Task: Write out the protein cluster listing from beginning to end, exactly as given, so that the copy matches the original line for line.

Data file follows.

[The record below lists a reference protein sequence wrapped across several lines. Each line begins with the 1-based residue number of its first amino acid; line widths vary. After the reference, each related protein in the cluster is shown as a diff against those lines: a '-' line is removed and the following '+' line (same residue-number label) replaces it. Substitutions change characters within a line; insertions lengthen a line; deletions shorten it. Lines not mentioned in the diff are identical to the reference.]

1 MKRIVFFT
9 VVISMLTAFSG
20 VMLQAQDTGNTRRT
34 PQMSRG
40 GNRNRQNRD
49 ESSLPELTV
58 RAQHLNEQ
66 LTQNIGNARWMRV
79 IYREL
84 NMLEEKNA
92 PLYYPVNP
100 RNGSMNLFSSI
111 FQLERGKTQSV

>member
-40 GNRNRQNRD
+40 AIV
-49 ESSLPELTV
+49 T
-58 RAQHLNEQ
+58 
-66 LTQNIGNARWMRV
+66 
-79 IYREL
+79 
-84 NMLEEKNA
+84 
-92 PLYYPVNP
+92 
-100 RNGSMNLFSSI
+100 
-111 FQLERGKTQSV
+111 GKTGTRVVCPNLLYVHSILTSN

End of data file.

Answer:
[The record below lists a reference protein sequence wrapped across several lines. Each line begins with the 1-based residue number of its first amino acid; line widths vary. After the reference, each related protein in the cluster is shown as a diff against those lines: a '-' line is removed and the following '+' line (same residue-number label) replaces it. Substitutions change characters within a line; insertions lengthen a line; deletions shorten it. Lines not mentioned in the diff are identical to the reference.]

1 MKRIVFFT
9 VVISMLTAFSG
20 VMLQAQDTGNTRRT
34 PQMSRG
40 GNRNRQNRD
49 ESSLPELTV
58 RAQHLNEQ
66 LTQNIGNARWMRV
79 IYREL
84 NMLEEKNA
92 PLYYPVNP
100 RNGSMNLFSSI
111 FQLERGKTQSV

>member
-40 GNRNRQNRD
+40 AIV
-49 ESSLPELTV
+49 T
-58 RAQHLNEQ
+58 
-66 LTQNIGNARWMRV
+66 
-79 IYREL
+79 
-84 NMLEEKNA
+84 
-92 PLYYPVNP
+92 
-100 RNGSMNLFSSI
+100 
-111 FQLERGKTQSV
+111 GKTGTRVVCPNLLYVHSILTSN